As the union-backed “Fight for $15” movement has sought to enact mandatory minimum-wage increases in states and localities across the country, tax reform seems to have spurred wage growth using a different approach.
On the day President Donald Trump signed the sweeping tax-reform law, the New Jersey-based OceanFirst Financial Corp. issued a press release announcing “a commitment to increase the bank’s minimum hourly pay rate to $15.00 within 30 days of the enactment of the Tax Cuts and Jobs Act,” affecting 135 employees.
Volunteering to Raise Minimum Wages
Oceanfirst is one of 21 companies that have announced raising their base wage to $15 per hour because of tax reform, on a running list compiled by Americans for Tax Reform that currently shows more than 120 companies that have announced raises or bonuses for employees.
Businesses large and small are taking the same action, citing tax reform as the reason, including some of OceanFirst’s much larger national competitors, such as Fifth Third Bancorp, with 13,500 employees, 3,000 of whom will benefit from the boost in base wage to $15, according to the company.
Others include BB&T with 27,000 employees; PNC Bank, with 47,500 employees; U.S. Bancorp, with 60,000 employees; and Wells Fargo, with more than 200,000 employees. All raised their minimum wage to $15 per hour and credited tax reform for the change.
The University of Washington conducted a study and found that the cost to low-wage workers outweighed the benefits by a 3-1 ratio.
It isn’t just banks. Connecticut-based insurance firm The Travelers announced that, along with $1,000 bonuses for its 14,000 employees, “we have only a small number of U.S.-based employees making less than $15 an hour. We will increase their hourly wage to $15.”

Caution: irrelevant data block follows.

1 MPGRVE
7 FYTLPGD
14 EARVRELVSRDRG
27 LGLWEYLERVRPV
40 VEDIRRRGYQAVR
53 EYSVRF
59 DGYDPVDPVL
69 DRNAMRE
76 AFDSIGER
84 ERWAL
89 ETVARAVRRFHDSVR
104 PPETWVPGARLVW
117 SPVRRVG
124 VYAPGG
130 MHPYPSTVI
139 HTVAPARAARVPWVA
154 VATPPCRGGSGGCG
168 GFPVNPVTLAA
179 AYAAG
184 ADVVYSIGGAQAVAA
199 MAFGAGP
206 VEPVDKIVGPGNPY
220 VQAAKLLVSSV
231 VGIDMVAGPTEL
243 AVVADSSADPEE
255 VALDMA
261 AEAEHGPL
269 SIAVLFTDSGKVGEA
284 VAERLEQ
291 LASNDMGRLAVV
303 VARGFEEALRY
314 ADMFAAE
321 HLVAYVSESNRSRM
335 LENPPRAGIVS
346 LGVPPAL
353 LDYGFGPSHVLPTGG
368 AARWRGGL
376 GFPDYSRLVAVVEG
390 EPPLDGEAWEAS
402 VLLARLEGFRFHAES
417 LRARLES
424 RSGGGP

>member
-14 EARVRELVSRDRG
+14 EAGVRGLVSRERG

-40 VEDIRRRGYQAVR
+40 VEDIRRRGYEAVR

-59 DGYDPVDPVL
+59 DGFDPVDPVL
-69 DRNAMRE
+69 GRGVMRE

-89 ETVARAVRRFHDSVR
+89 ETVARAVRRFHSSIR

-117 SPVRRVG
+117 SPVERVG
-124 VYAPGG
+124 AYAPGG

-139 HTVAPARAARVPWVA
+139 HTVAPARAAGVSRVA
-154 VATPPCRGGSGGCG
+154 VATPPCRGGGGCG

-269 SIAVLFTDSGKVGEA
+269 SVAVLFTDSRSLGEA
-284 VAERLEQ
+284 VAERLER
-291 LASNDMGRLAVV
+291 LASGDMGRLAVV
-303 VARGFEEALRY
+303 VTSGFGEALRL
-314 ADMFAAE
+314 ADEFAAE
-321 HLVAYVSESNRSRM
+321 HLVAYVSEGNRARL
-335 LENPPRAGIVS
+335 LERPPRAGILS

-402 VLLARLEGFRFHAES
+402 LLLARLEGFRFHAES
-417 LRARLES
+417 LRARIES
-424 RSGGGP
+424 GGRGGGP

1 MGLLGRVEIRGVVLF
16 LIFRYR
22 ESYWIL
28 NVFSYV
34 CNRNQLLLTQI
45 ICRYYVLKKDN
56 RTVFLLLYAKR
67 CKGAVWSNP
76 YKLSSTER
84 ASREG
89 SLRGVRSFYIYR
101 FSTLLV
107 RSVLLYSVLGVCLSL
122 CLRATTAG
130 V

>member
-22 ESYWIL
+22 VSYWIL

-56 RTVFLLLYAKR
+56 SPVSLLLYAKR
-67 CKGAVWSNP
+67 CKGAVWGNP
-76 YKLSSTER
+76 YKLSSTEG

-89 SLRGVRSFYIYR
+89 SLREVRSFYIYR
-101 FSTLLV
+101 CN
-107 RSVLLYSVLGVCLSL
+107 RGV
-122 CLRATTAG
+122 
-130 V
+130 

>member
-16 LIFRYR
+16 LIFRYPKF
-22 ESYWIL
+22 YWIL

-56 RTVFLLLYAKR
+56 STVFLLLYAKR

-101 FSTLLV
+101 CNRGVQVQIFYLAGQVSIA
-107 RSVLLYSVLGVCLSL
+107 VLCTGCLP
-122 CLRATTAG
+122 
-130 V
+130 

While still early in the wake of the enactment of the tax-reform law, the demonstrable results seem to be in stark contrast with the mandatory minimum-wage laws requiring a $15 wage.
After passing such a city ordinance, Seattle commissioned a study by the University of Washington, which found the cost to low-wage workers outweighed the benefits by a 3-1 ratio, and found that on average, low-wage workers would lose $125 per month in lost work hours, lost employment or lost job opportunities because of the law.
The National Bureau of Economic Research published the study.
The Demand and Supply of Increasing Minimum Wages
“The problem with legislating a $15-per-hour wage is that if productivity is not up to $15 per hour, that person loses their job,”
“The problem with legislating a $15-per-hour wage is that if productivity is not up to $15 per hour, that person loses their job,” Americans for Tax Reform President Grover Norquist told The Daily Signal. “When you change the regulatory and tax policies, you expand the economy for workers, and productivity can expand for a greater reward.”
The results were predictable, said David Kreutzer, senior research fellow for labor markets and trade at The Heritage Foundation.